In Part 3 of my look at the television episodes directed by Samuel Fuller we’re focused on his third and fourth episodes of Iron Horse: Hellcat and Volcano Wagon. According to Fuller in his book, A Third Face, he only remembers one of the six Iron Horse episodes he made, and these ain’t it! I’d think it’d be hard to forget something you made called Volcano Wagon, but this period in Fuller’s career was a definite rough patch. Even though the following years would bring much artistic frustration and strife, they also finally brought The Big Red One to life and Fuller also met his wife Christa in the years following this stint on Iron Horse. So it makes sense if he wiped out this small bit of forgettable work for hire from his memory banks.
First aired: 12/26/1966
Starring Dale Robertson, Arlene Martel, Harry Landers, Vincent Beck, John War Eagle, Tony Young
Written by Samuel Fuller & Oliver Crawford
Directed by Samuel Fuller
Hellcat preserves the general structure of the previous two Iron Horse episodes I’ve seen, in that it involves one of the BPS&D (Buffalo Pass, Scalplock, & Defiance Railroad) employees surveying ahead of the train in order to secure the rights to build the railroad through the land. This time it’s Calhoun who’s out on the trail, and he’s also the only main cast member to appear in the episode. Even the train doesn’t make an appearance! Calhoun is out scouting deep in Indian territory when he comes upon a couple of roughneck cowboys attempting to rape a Native American woman. Once again Fuller chooses to favor long shots of stunt people fighting. Modern filmmaking always favors the more visceral up-close approach to bring the viewer in the action, but stepping back and watching these cowboys wail on this struggling woman feels more real to me. It’s like being a powerless bystander, which really enhances the emotional response. I’ve written many times about Fuller using this technique, but it never ceases to impress me.
I’ve seen a fair amount of western films, but I haven’t seen a lot of western TV from the ’60s. What I have seen (in both mediums), I don’t remember being this frank or open with the issues at hand. Fuller’s own Run of the Arrow definitely comes to mind, but in the more mainstream films it’s a lot of the standard “Cowboys and Indians” stuff. In Hellcat, Fuller presents the Native American culture as something unique and worth examining, even including scenes that involve Native American mysticism. Calhoun is definitely shown as skeptical of this, but he says nothing, and through the course of events it is implied that Noshima’s faith in these practices has saved her life. While I’m sure this depiction is an over-simplification of a broad and nuanced culture, it’s a welcome and unexpected change of pace.
Overall, Hellcat is a more successful episode than Fuller’s written memory gives it credit for. It does feel somewhat padded out to fill the hour-long time slot, but it is definitely the most interesting of the Iron Horse episodes I’ve seen yet.
First aired: 01/16/1967
Starring Dale Robertson, Gary Collins, Robert Random, Roger Torrey, Tommy Durkin, Arthur Peterson, Lane Bradbury, Kelton Garwood, Lynn Wood, Donald Briggs, John Hart, Brett Pearson, Richard Sinatra, Dean Harens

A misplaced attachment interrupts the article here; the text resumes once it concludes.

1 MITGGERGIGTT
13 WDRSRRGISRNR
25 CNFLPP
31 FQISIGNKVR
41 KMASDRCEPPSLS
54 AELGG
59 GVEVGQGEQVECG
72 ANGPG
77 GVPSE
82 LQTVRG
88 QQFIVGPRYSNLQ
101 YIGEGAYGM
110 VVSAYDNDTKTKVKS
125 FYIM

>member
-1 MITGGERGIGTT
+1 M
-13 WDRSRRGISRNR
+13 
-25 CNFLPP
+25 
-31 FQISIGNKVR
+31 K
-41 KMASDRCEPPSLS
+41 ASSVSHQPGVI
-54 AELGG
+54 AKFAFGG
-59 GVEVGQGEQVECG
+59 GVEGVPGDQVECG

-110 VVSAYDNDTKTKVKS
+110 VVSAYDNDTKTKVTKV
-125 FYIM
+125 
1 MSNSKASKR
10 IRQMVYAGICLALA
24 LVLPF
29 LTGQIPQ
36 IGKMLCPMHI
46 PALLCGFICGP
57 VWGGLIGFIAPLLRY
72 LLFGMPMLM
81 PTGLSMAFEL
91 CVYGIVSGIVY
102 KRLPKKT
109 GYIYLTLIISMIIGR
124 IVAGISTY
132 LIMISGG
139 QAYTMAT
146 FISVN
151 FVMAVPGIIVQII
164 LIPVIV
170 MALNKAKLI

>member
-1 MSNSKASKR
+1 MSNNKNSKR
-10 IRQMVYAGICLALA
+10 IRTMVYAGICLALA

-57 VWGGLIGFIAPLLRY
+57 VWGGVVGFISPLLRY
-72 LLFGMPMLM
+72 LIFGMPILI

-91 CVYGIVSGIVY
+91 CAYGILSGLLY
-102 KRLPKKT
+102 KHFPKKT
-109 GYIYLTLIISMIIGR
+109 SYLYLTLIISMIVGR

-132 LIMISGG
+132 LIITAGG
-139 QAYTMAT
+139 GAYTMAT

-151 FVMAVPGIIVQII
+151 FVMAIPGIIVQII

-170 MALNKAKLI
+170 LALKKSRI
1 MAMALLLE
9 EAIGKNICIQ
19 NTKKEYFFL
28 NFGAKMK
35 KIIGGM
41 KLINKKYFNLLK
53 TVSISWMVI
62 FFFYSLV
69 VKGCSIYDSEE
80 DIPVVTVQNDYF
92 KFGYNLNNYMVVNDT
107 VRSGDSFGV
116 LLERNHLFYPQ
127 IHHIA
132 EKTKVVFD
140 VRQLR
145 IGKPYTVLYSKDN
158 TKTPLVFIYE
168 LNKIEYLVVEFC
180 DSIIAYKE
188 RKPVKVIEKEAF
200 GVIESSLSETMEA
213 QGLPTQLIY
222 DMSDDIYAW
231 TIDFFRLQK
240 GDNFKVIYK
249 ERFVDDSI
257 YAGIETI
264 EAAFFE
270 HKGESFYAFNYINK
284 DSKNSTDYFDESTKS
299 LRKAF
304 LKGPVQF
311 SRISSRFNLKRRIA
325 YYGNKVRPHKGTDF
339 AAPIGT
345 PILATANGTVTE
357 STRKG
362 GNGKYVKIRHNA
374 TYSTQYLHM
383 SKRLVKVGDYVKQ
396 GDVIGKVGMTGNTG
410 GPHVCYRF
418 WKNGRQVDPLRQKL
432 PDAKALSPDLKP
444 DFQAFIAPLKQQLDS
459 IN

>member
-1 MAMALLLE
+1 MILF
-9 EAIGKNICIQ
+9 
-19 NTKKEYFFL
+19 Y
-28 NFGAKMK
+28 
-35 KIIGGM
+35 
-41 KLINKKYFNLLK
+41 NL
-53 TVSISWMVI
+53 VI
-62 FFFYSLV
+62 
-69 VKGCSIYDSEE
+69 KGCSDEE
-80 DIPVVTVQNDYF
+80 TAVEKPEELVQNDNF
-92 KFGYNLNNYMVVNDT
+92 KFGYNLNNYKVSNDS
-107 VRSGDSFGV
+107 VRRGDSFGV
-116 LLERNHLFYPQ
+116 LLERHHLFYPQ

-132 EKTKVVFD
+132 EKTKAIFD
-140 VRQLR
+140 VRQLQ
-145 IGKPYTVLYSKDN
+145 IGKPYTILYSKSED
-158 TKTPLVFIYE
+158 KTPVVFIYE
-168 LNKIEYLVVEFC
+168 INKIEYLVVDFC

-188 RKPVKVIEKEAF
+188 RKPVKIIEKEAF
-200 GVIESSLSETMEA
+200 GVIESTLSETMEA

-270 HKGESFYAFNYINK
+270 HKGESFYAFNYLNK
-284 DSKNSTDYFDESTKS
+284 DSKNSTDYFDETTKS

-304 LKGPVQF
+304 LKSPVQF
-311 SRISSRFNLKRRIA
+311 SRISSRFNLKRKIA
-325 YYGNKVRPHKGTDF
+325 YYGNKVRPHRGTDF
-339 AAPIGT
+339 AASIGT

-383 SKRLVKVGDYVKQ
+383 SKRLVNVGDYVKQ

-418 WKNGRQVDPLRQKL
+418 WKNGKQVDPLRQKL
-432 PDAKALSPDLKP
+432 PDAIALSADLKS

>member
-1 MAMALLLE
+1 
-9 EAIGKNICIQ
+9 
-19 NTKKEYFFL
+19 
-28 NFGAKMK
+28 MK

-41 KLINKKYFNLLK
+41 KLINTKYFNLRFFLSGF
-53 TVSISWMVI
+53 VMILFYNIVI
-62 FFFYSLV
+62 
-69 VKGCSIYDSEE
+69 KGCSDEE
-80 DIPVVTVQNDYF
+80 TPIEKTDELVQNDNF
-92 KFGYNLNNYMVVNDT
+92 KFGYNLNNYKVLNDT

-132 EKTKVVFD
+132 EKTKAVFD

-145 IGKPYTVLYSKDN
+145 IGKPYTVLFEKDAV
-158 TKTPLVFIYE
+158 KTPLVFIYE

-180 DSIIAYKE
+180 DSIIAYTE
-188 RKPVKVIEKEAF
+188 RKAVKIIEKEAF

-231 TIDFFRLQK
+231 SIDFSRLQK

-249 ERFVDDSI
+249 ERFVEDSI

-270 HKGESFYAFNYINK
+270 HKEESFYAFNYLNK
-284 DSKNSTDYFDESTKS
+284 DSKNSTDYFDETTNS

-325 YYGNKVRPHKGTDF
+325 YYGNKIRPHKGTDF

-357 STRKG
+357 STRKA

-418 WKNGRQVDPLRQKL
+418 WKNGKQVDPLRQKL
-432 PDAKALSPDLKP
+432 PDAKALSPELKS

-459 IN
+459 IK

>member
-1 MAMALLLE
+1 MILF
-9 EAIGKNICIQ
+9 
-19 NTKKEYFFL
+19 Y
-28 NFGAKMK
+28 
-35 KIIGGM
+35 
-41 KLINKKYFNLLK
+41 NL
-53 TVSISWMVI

Directed by Samuel Fuller
Based on the episode title, I had fairly high expectations for Volcano Wagon… which is probably why it was one of the worst Iron Horse episodes yet. Nearly everything about the story felt contrived and ridiculous, and there was very little in the way of Fuller’s style or influence.
Volcano Wagon opens with Barnabas (Robert Random) calling out for a kid named Georgy (Tommy Durkin). The BPS&D is currently camped at the base of a mountain to construct a tunnel, and right at this moment they’re preparing to set off a huge keg of dynamite just inside the tunnel. Barnabas finally spots Georgy and he’s skipping — skipping!!!! — into the tunnel (and presumably his death). Barnabas calls for O’Brien and Nils to go in after Georgy, the dynamite blows, and now all three of them are stuck behind a huge pile of rubble. You’d think a kid living in the Old West would have better sense than to just skip head-first into a literal powder-keg situation, but good ol’ Georgy thinks with dumb movie logic so he is blissfully unaware.
The preacher has a daughter and as you might expect, she has been brought up under the sheltered wing of the word of God. She develops feelings for Barnabas over the course of the episode, but she’s scared to venture into unknown territory. While I was watching this all seemed unrelated to the struggle at hand, but it later dawned on me that she was the polar opposite to little Georgy who started off this whole mess. His parents weren’t watching him at all, and clearly didn’t shelter him enough so that he would learn to avoid the about-to-explode tunnel. The world is a scary place, filled with danger, and it should be feared and respected. But when done to extreme it becomes irrational and ridiculous. I’m not sure the writers intended this little buried life lesson, but it’s the only explanation I have for the way the story plays out.
In any case, for all its damnation and explosions, Volcano Wagon was a dud.